Knob and tube wiring consists of two wires that are hold in place with ceramic knobs and tubes. As the knobs clamp the wire to the structural member, the tubes prevent fire from chafing.
This system isn’t dangerous per say, but it’s rather old and the insulation wears out in time. Many wires are concealed behind walls, insulation or ceiling and it’s quite a challenge to evaluate their state.
The wires are also connected as they are soldered together and wrapped in electrical tape and it’s only a matter of time until the tape wears out or simply falls off.
You would typically find the knob and tube wiring in older installations, consisting of 60-amp service and it doesn’t have a ground conductor. You do need a ground conductor when you’re plugging in appliances that come with three-prong plug. This way the risk for reverse polarization is minimal.
The knob and tube wiring doesn’t take more than 60 amps and the insulation may be worn out. It’s not a grounded system which is quite risky for some modern wiring. It’s safe to use it though in rooms with lower risk (living room, dining room, bedroom) and you should never use it in areas where you may have contact with water (kitchen, bathroom).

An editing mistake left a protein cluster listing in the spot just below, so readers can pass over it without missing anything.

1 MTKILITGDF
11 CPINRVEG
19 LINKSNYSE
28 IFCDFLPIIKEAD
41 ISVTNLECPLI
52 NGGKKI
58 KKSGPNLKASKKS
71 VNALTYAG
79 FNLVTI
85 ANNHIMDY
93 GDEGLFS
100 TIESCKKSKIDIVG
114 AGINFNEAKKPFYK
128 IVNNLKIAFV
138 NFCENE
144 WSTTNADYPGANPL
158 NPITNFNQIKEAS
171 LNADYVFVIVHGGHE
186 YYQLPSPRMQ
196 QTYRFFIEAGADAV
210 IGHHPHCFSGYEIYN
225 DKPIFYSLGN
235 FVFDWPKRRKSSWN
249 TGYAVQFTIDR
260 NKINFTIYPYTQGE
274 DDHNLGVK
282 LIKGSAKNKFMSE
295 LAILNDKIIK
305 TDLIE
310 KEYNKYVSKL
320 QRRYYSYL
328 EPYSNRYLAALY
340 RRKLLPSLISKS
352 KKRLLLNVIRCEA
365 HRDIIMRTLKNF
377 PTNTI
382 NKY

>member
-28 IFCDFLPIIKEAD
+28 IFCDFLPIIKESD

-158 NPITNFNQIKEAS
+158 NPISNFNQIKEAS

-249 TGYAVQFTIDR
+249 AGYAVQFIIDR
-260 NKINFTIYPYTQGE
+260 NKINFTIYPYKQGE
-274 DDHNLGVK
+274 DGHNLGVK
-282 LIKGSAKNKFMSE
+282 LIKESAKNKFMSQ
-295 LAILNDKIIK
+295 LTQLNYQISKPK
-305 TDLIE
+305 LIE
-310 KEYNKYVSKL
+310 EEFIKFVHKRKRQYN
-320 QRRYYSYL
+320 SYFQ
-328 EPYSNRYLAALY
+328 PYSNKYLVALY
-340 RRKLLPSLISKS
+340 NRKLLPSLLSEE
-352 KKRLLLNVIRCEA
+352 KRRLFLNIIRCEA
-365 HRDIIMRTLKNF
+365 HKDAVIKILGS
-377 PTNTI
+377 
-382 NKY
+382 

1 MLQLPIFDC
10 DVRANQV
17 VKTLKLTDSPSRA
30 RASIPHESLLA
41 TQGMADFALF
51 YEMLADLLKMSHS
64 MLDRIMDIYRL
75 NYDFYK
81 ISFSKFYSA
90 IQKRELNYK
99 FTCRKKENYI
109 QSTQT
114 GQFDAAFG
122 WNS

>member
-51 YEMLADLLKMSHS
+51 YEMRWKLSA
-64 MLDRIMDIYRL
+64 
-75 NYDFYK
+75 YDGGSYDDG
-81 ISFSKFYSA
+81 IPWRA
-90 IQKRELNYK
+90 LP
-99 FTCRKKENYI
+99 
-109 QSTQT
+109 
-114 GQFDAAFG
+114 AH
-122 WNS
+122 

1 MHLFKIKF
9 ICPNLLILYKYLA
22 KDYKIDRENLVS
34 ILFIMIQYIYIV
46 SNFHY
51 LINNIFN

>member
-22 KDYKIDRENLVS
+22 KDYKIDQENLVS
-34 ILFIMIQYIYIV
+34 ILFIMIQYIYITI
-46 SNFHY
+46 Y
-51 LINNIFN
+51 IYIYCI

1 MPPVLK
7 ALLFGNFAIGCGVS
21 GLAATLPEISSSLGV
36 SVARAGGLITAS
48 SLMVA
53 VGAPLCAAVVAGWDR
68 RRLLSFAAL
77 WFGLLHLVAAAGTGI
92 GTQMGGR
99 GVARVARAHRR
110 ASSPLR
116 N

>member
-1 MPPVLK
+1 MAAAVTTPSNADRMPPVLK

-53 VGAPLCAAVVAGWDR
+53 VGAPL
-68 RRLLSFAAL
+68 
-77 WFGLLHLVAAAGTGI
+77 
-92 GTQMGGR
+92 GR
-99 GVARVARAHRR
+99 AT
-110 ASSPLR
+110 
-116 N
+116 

When using this method, you should never replace a blown fuse with a larger amp fuse. You don’t want to cut the grounding prong off a plug so that it fits into a two0hole receptacle.
Knob and tube wiring isn’t dangerous per say, but it’s problematic when you use it too much. It’s better to get the system evaluated by a licensed electrician from time to time. Better yet, you should upgrade to the modern wiring systems.
Many houses in the United States come with two hot wires and one neutral coming into them, whereas the supply is 240/120 volts. The actual voltages is a bit lower, around 230/115 volts. This is what we call the single phased power.
The alternating current is the power coming into your home and this type of current lets the electricity be transported over long distances.
House wiring may be dangerous and you do need to read and apply some electrical safety tips. Never work on your house wiring with the power on and use lock out tag out procedures so that no circuits are turned on during your working.
Get a non-contact voltage tester and check the box first. It may be that more than one circuit runs though the same box. Even though you may have turned one of them off, it’s possible that more hot wires still remain in the box. Play it safe and always double check.
The “Main Service Panel” contains the circuit breakers of fuses for the electrical power in your home and you want to turn it off during a flood or other risky situations. The panel should present labels for various items (washer, dryer) so you know for what each circuit breaker is assigned to.
Don’t forget about the circuit breakers as they trip the amount of current if it exceeds a certain level. The new circuit breakers may also identify shock hazards and arcing conditions.
Choose wisely the electrical wires, as it’s wise to use the right size wire for some electrical devices.
House wiring isn’t difficult, but you do need to keep in mind that it may be dangerous which is why it’s essential to follow the safety rules at all time.